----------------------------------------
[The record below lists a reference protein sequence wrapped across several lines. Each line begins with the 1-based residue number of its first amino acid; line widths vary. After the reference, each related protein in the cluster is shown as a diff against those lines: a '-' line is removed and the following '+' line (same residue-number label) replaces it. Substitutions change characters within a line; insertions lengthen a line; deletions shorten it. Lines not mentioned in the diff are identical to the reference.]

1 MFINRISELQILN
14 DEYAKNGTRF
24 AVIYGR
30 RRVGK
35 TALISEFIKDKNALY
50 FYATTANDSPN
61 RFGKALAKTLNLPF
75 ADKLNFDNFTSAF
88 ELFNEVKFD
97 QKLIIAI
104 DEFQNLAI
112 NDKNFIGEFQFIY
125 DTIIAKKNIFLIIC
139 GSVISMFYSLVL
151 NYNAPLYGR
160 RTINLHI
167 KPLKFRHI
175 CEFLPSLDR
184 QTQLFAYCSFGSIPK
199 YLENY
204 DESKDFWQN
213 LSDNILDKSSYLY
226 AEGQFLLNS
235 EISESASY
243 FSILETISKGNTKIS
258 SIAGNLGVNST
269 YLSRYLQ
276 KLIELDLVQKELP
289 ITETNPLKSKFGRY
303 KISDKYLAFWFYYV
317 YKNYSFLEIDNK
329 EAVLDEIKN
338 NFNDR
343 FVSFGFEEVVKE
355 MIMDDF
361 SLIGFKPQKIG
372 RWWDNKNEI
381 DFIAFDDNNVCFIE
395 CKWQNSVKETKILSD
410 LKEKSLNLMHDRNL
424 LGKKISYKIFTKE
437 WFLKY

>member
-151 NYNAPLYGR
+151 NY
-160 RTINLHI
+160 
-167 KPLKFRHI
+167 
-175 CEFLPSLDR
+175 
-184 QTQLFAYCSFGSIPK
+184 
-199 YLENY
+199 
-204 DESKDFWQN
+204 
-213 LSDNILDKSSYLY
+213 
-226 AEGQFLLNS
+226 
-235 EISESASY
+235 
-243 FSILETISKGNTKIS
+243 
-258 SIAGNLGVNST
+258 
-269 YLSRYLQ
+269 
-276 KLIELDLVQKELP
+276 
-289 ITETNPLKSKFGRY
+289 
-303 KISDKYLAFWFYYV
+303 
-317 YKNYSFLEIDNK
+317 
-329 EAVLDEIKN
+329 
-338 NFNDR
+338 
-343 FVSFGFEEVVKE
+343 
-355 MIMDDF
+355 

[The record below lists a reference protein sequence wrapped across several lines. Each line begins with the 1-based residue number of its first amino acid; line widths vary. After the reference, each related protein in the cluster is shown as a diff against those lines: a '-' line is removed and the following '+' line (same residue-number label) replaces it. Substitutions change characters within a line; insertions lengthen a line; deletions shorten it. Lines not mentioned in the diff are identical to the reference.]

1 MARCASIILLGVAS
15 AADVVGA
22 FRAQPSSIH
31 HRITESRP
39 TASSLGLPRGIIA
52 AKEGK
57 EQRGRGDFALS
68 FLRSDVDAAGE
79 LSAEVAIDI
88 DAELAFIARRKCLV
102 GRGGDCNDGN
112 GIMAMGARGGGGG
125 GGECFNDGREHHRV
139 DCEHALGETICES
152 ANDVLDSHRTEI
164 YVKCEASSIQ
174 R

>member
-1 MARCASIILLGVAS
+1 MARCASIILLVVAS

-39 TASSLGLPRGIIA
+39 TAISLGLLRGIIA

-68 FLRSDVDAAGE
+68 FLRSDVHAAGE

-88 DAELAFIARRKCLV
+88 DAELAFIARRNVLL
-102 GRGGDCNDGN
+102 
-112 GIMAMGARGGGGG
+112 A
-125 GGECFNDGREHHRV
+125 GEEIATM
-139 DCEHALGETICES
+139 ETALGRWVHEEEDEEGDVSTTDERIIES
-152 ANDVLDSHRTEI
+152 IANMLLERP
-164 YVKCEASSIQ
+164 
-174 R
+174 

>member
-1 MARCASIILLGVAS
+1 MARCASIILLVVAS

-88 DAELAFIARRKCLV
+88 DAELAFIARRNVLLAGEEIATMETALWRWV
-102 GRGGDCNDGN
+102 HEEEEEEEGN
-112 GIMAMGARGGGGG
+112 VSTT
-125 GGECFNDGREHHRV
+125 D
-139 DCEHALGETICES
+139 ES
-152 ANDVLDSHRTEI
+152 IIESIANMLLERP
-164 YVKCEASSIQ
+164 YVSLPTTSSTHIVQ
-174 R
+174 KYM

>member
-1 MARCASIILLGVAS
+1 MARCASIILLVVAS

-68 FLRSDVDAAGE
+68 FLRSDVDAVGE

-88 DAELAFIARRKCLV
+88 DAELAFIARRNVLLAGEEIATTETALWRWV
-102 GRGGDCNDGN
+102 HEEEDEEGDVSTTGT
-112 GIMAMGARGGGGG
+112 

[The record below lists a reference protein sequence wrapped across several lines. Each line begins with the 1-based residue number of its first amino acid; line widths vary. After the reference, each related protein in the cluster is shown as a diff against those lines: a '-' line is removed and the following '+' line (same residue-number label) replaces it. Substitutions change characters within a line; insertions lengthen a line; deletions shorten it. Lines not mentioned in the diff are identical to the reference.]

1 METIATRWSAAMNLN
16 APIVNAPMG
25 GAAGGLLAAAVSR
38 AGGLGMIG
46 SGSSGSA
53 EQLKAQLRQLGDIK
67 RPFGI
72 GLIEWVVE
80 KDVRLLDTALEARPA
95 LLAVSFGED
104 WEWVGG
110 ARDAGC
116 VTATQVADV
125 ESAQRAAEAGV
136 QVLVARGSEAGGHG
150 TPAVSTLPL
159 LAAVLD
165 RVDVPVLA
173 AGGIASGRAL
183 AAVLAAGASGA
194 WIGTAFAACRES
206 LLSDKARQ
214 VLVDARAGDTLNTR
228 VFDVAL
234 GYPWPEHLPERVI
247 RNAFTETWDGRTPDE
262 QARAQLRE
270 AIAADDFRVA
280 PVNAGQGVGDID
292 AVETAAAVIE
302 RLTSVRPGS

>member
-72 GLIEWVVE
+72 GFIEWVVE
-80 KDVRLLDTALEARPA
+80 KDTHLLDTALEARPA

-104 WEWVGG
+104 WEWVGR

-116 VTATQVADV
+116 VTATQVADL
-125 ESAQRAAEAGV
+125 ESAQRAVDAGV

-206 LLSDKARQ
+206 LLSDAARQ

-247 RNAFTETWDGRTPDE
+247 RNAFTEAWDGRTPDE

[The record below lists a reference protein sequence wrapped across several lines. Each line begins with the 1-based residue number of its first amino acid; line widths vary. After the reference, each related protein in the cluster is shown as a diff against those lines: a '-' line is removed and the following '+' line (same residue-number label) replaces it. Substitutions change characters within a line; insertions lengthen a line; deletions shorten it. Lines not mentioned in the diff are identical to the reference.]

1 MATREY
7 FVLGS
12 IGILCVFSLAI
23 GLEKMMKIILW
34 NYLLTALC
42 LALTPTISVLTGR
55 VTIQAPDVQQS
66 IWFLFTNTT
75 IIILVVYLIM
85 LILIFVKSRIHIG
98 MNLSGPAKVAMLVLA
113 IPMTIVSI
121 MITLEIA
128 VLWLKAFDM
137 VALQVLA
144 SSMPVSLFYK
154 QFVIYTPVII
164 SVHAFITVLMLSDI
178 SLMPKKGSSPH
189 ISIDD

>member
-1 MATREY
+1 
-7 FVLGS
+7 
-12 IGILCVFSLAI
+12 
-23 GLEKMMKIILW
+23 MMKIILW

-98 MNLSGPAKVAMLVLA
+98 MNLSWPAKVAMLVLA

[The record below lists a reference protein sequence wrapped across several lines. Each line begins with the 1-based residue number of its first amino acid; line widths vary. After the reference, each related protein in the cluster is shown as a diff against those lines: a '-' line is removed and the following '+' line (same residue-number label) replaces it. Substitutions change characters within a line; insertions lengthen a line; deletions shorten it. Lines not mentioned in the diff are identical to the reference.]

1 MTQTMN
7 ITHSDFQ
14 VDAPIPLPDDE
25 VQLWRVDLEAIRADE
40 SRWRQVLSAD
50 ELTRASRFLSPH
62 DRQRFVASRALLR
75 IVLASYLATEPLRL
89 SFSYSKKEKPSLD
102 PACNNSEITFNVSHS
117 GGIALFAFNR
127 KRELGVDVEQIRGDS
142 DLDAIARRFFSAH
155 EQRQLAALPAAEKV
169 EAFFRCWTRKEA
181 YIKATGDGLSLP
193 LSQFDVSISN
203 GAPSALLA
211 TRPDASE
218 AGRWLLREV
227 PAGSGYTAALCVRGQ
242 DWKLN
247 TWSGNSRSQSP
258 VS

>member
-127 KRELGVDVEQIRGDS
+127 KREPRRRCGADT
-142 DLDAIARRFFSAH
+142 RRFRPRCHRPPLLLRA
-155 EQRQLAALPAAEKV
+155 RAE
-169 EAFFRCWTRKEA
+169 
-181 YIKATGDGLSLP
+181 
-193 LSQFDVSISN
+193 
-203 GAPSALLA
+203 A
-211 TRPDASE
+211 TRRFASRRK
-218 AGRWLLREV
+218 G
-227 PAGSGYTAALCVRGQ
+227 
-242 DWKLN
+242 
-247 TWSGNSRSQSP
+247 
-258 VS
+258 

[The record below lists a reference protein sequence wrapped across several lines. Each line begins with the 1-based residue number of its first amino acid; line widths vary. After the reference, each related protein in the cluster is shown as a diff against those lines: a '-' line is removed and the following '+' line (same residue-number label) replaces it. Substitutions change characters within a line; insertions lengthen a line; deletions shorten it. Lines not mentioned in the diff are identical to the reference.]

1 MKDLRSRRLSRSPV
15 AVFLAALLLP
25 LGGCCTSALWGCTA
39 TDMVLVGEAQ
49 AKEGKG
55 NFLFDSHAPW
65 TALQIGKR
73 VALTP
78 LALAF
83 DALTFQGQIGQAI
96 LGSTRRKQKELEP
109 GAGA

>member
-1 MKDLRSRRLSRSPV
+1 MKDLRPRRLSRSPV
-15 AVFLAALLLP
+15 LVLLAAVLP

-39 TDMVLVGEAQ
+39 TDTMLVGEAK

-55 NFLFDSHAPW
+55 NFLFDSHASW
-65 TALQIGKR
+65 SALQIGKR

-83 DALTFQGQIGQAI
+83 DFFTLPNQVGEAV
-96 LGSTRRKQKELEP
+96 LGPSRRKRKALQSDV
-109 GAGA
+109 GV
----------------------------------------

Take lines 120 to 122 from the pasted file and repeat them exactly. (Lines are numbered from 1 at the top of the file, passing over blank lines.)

-139 DCEHALGETICES
+139 ETALGRWVHEEEDEEGDVSTTDERIIES
-152 ANDVLDSHRTEI